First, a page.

Call to eliminate occupational cancer –
why the construction sector is crucial
Press release: 14th October 2015
A new paper calling for European and international collaboration to eliminate occupational cancer has important implications for the construction industry, as the sector with the largest number of occupational cancer cases, the majority of which are caused by breathing in carcinogenic substances.
The appeal for a more ambitious target for occupational cancer has been backed by BOHS and the Chartered Society for worker health protection says the construction industry has a crucial role to play in this regard, as illustrated by the following statistics.
The call to eliminate occupational cancer was made in a new working paper entitled Eliminating Occupational Cancer in Europe and Globally, written by Professor Jukka Takala, former Director of the European Agency for Safety and Health at Work (EU-OSHA) and published by the European Trade Union Institute (ETUI).
The new working paper makes the following key points.
Commenting on the issue, Dr Adrian Hirst, President of BOHS said, “This working paper resonates deeply with the aims of our Breathe Freely campaign, given that the construction sector has the largest number of occupational cancer cases, the majority of which are caused by workers breathing in carcinogenic substances. “
He added, “BOHS fully supports this important call for a more ambitious target with regard to occupational cancer. We also agree that with today’s solutions, as set out in our Breathe Freely initiative, most or all of occupational cancer deaths and lost years of life can be eliminated. The Breathe Freely campaign resources offer a wealth of practical evidence-based policies and practices which have been shown to produce results in tackling occupational cancer and these can and should be implemented by means of Europe-wide and international collaboration. ”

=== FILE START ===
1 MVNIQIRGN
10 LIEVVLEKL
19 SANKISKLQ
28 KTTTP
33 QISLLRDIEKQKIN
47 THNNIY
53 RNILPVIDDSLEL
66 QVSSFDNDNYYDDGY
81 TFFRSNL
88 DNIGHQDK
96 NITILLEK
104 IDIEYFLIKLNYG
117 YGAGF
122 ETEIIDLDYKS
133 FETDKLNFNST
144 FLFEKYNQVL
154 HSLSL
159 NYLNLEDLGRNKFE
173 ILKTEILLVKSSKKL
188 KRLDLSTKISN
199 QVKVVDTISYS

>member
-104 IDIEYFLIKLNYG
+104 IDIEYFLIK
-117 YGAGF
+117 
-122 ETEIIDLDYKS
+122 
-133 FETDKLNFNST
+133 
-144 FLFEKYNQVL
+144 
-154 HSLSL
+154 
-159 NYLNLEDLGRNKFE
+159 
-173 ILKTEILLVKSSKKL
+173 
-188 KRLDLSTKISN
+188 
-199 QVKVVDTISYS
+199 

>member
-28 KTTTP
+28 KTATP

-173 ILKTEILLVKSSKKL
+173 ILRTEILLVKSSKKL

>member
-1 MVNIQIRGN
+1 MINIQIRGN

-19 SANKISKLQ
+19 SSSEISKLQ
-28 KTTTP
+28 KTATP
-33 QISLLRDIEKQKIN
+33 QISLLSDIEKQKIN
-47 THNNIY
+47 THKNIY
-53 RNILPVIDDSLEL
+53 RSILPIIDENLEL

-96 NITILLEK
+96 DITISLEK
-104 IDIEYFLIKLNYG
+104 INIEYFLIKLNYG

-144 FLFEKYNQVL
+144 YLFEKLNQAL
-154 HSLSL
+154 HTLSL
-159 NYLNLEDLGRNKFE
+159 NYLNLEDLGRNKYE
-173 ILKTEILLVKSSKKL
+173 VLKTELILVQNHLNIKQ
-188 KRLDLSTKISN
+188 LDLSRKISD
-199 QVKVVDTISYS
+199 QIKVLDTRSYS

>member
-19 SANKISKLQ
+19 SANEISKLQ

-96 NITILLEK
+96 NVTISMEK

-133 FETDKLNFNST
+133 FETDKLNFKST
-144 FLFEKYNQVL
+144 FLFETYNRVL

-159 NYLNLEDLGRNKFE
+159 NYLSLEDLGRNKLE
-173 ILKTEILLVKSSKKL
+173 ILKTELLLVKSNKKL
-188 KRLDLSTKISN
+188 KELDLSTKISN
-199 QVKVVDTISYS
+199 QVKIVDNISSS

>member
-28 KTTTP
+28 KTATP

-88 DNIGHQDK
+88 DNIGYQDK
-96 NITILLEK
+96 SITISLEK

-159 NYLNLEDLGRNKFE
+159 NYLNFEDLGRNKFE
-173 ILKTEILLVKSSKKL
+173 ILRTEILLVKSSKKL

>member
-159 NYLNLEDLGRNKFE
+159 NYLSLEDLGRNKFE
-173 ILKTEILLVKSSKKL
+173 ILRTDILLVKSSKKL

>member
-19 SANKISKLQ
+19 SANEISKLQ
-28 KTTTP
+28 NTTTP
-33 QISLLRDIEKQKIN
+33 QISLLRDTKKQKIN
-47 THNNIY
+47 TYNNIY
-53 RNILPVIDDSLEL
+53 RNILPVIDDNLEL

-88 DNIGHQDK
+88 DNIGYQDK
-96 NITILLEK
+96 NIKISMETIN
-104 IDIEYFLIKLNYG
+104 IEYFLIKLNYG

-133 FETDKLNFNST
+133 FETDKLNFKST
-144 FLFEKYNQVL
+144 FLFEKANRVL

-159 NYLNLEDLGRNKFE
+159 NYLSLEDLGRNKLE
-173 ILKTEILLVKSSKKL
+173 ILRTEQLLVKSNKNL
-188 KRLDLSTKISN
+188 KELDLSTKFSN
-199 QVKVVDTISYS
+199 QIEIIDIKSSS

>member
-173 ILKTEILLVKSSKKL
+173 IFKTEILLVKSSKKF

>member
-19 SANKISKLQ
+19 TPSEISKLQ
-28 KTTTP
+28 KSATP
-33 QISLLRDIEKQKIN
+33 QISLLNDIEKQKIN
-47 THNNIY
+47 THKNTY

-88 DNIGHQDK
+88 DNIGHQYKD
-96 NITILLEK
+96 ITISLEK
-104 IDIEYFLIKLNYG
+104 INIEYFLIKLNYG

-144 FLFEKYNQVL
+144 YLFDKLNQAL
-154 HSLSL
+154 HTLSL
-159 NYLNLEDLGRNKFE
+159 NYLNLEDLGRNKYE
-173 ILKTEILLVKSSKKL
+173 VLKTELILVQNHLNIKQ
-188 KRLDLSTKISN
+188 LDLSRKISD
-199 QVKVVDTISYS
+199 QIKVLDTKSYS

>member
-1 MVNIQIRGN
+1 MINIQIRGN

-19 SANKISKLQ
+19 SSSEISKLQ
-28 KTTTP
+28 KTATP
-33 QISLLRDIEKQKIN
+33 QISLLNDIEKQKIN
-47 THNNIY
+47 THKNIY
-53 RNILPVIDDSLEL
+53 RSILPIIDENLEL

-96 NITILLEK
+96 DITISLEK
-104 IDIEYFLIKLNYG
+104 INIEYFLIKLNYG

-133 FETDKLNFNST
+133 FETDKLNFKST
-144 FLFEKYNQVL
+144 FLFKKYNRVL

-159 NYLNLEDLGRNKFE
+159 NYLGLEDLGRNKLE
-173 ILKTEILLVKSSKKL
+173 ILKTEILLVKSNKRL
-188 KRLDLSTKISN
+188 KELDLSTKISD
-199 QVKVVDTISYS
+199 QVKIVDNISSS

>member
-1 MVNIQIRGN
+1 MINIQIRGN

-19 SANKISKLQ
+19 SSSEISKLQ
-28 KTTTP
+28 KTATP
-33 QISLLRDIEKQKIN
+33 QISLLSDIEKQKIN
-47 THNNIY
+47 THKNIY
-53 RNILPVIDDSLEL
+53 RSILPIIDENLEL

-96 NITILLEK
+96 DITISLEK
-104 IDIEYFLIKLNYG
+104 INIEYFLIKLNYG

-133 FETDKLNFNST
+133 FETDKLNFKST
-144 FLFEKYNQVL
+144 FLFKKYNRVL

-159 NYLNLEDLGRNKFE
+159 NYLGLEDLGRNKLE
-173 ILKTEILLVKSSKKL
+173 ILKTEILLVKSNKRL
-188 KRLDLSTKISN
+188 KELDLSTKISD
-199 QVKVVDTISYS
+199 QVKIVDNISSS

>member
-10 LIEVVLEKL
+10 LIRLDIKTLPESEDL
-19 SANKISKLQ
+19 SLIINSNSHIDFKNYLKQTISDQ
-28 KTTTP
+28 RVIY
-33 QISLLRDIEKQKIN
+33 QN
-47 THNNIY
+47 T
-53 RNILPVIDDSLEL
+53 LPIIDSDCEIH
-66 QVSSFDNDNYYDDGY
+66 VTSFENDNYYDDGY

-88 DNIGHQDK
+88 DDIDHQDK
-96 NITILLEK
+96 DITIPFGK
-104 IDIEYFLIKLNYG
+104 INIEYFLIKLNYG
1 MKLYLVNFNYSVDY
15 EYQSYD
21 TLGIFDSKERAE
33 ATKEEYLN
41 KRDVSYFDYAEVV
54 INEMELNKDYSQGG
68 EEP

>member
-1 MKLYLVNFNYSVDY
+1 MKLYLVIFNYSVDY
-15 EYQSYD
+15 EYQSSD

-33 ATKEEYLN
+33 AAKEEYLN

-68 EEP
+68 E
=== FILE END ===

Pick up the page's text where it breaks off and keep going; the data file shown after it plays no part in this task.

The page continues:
Eliminating Occupational Cancer in Europe and Globally can be accessed at
Back to top^
On 18 April 2017, organisations from across the UK infrastructure sector will take part in a national Stop. Make a Change event with sites, offices and production facilities putting work on hold to focus on how we can work together to build a healthier, safer industry. more>>
launched in early 2017 by the Health in Construction Leadership Group with the support of the British Safety Council. - It is sector-wide programme intended to help improve and promote positive mental health across the construction industry in the UK. more>>
A campaign from HSE protecting people by managing risk in a proportionate and effective way, supporting innovation and increasing productivity.
HSE is seeking to influence the system through the Help Great Britain work well strategy. more>>
5/6 Melbourne Business Court, Millennium Way, Pride Park, Derby, DE24 8LZ© British Occupational Hygiene Society